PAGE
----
In January we visited textile designer Marc Van Hoe in his Brussels atelier in order to learn more about his work and his unique collection of textile designs. Marc is a Belgian artist, textile designer, producer and consultant with an outstanding career. He has worked in many countries and continents. He is also a founder of Nieuwbrug – a platform for artists and designers, where they can meet and connect.
With his designs Marc participated in a wide range of worldwide exhibitions. His industrial textiles were also chosen and presented in The International Design Yearbook. In January 2010 he received the prestigious Henri van de Velde award for his oeuvre.
“My interest in textiles has extended over the years, and it came from the fact that I grew up in Kortrijk. As many people were involved in textile industry at that time, it was a logical step for me to take interest in these fabrics and start exploring different designs.”
Marc has a remarkable archive open for designers, historians and architects. You will find designs as well as woven samples from the late 19th century with highlights from the Art Nouveau period, the Art Deco, and up to the Editeur-look.
Nieuwbrug aims to be a place in the centre of Brussels for anyone interested in textiles, design and art. It’s a space that feels at once public and private – the home for Marc’s private collection and a centre were creativity and fresh ideas are born. At Nieuwbrug, Marc and his team are developing new collections for interior textiles as figured damasks and jacquard velvets for interior architects, decorators and project producers. Nieuwbrug is planning a range of various presentations and events in Brussels in order to highlight the importance of textiles and design in our city.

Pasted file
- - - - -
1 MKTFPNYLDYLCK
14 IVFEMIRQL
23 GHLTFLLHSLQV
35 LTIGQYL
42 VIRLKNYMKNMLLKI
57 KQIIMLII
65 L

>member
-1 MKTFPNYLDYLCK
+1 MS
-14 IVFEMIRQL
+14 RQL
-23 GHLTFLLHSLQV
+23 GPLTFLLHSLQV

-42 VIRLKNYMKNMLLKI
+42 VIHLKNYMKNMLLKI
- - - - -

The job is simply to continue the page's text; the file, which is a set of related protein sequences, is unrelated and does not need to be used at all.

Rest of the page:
Marc was kind to open his archive collection and share with us his passion for textiles
and curiosity about different textile traditions
Nowadays, almost all of these designs are produced digitally with the help of computers. However, this was not always the case. Marc recalls the times when he used to make designs by hand. “Sometimes it took me 7 days or more to complete a certain design. These days a design is drawn through a pixel picture on a computer screen. Back then all the pieces, even the tiniest details had to be drawn manually,” remembers Marc.
If we sparked your curiosity, get in touch with Marc directly. He is a great source of artistic inspiration for anyone interested in textiles and design.
Thank you Marc, for taking the time to chat with us.